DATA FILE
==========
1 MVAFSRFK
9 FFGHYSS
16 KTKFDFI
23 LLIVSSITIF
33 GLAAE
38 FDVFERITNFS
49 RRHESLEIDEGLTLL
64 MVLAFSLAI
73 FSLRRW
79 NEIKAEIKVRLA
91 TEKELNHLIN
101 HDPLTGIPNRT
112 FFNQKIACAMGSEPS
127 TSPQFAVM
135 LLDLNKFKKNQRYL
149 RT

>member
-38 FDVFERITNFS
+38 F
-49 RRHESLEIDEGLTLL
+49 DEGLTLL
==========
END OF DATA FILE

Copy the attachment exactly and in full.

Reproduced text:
1 MVAFSRFK
9 FFGHYSS
16 KTKFDFI
23 LLIVSSITIF
33 GLAAE
38 FDVFERITNFS
49 RRHESLEIDEGLTLL
64 MVLAFSLAI
73 FSLRRW
79 NEIKAEIKVRLA
91 TEKELNHLIN
101 HDPLTGIPNRT
112 FFNQKIACAMGSEPS
127 TSPQFAVM
135 LLDLNKFKKNQRYL
149 RT

>member
-38 FDVFERITNFS
+38 F
-49 RRHESLEIDEGLTLL
+49 DEGLTLL